Do co-operatives have a competitive advantage?

Co-operatives were created for members by members, but how much do co-op leaders focus on serving their founding principle?

“As co-operatives grow they become more complex and people in the management team become more and more distant from members,” according to Rob Markey, global customer strategy practice leader at Bain & Company, during the International Summit of Cooperatives.

In delivering a report, Member Driven Strategies – Leveraging Cooperatives’ Competitive Advantage, Mr Markey said co-operative leaders are “alienating the members they were formed to serve” when compared to corporate competitors.

He blamed this firstly on a culture within the business environment which is dominated by the tools, mechanisms and management principles for investor-led companies.

“Many of us are afraid to put the co-operative core at the front and centre both internally and externally with our members,” he said.

To rebuild a “sense of intimacy with members”, Mr Markey suggested three steps to reconnect a co-operative:

1. Leaders must commit to the core mission of serving members – there need to be goals and metrics to measure success
2. An “interloop” feedback system should allow members to have a direct voice with employees inside the organisation to provide feedback. Should it need it, the leadership team can connect with some members to “make them feel like they’ve been heard”
3. An “outerloop” takes the sum of those interactions and looks at patterns and systematic issues – i.e. was it a pricing or product issue.

With those three steps complete a “huddle” between a group of employees can share experiences and escalate concerns within the organisation.

The study then looked at whether or not co-operatives provide a competitive advantage. It goes on to explain how co-operatives were in a unique position to be member advocacy and loyalty leaders.

However, Bain & Company adds that a number of competitors have invested significantly in customer strategies and experience, being ahead of many co-operatives.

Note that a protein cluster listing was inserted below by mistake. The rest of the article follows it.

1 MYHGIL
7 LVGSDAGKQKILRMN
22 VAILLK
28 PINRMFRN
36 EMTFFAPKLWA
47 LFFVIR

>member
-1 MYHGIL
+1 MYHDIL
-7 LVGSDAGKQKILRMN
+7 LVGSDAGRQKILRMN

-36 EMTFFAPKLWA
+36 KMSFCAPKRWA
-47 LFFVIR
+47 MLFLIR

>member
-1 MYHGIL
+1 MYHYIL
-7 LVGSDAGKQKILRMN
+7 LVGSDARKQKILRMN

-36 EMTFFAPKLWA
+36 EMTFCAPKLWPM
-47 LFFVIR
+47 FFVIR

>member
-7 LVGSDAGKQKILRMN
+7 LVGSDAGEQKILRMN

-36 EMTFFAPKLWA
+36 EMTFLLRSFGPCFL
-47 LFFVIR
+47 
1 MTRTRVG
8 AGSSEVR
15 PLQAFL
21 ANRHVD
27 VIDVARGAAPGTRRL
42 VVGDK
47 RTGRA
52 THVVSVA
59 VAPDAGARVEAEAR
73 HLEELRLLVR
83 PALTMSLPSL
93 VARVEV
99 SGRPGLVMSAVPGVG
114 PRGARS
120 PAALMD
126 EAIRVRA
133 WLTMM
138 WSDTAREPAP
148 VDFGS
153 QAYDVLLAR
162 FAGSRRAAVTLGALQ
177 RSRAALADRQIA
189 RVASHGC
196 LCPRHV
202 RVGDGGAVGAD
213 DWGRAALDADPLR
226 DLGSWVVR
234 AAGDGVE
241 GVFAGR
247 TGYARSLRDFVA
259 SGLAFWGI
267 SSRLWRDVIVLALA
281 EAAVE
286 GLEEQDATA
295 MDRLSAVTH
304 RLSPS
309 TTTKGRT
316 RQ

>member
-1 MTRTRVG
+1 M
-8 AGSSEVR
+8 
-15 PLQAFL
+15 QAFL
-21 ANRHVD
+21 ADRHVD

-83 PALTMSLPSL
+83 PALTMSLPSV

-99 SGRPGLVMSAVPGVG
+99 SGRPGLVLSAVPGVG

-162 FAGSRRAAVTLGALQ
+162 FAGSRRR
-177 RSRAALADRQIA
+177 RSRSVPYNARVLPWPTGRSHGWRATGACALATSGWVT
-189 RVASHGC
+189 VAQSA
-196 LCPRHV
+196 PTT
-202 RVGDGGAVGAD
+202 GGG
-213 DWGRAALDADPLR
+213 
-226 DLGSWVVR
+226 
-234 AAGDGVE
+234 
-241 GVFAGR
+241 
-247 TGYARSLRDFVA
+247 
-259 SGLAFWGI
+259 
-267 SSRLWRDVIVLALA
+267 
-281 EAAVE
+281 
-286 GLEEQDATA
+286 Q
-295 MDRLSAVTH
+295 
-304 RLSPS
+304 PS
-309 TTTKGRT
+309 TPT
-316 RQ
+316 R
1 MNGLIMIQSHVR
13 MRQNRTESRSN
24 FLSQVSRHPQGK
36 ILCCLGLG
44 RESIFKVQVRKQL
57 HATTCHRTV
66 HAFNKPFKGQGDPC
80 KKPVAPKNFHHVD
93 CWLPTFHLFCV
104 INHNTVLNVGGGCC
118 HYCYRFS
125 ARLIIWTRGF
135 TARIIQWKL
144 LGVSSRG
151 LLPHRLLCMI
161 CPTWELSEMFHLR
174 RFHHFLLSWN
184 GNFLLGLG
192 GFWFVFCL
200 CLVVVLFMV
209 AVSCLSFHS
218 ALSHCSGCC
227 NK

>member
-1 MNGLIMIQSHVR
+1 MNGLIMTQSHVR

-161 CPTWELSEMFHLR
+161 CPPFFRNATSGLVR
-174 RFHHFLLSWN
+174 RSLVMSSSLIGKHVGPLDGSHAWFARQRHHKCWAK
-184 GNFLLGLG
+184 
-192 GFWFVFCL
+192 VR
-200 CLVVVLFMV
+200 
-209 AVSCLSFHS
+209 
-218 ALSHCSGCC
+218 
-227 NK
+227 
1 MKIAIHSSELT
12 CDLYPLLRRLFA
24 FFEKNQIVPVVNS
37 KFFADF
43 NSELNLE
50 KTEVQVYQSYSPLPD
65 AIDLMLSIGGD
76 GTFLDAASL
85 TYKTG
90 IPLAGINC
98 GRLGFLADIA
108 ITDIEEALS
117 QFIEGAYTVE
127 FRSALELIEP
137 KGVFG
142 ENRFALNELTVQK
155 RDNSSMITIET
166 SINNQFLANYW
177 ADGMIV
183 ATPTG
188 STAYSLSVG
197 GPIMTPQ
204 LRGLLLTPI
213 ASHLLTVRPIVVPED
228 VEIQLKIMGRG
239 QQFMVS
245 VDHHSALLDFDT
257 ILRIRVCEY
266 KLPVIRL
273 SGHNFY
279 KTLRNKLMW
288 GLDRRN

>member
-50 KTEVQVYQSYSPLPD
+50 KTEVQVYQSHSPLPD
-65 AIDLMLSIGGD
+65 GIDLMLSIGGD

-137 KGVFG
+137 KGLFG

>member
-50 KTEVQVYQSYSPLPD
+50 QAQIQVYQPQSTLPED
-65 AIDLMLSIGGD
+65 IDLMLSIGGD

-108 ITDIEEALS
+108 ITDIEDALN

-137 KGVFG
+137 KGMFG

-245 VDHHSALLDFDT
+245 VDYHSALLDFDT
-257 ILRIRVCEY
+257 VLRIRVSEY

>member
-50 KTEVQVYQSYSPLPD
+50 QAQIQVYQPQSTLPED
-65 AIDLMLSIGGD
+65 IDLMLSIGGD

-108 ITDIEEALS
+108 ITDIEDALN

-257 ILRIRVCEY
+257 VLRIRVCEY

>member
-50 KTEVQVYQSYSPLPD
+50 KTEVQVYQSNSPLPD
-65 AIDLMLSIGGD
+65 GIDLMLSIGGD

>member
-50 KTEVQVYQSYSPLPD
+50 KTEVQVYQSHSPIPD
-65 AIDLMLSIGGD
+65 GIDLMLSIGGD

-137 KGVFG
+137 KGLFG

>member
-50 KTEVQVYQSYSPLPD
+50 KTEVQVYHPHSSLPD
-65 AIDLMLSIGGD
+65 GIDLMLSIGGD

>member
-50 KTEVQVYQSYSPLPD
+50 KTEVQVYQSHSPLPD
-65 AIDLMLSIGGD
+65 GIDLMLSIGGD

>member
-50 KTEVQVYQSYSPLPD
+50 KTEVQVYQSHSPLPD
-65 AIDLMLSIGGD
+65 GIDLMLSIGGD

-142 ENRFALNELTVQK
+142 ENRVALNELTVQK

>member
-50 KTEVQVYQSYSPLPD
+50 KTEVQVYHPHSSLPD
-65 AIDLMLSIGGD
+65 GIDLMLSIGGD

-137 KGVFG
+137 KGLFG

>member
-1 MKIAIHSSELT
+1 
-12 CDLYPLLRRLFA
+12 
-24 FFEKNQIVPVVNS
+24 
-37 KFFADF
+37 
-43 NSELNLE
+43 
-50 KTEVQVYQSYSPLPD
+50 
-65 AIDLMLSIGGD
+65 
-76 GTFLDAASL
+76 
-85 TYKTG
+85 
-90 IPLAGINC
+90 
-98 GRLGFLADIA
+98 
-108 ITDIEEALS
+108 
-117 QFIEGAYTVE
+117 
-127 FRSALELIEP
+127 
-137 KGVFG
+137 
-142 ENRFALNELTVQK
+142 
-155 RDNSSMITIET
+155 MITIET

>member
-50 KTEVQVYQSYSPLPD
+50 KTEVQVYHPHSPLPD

“When we looked at this in the co-operative sector, we came with the belief that co-ops could dominate in loyalty,” said Mr Markey.

But the reality was different, large co-operatives underperformed against investor-led competitors, meanwhile smaller co-operatives actually over-performed. This was due to the “intimacy” that a small and local co-op can provide.

Co-operatives must make the most of this opportunity, argued the study, given that only 50% of the respondents taking part in the survey indicated that delivering exceptional member experience was a key part of their mission statements. Moreover, only 15% of these respondents “strongly agree that they are delivering on this promise to members”.

According to the respondents of the survey, one key element to becoming loyalty leaders is the implementation of member experience initiatives. This would involve the engagement of frontline staff, cross business unit and channel alignment and successful deployment of IT enablers.

“Co-operatives that want to realise the opportunity to drive leadership in member advocacy and experience must not only put the member at the center of their mission, but also build the ‘operating model’ that supports a continuous focus on improving the member experience,” read the report.

  • For more updates from the 2014 International Summit of Cooperatives, click here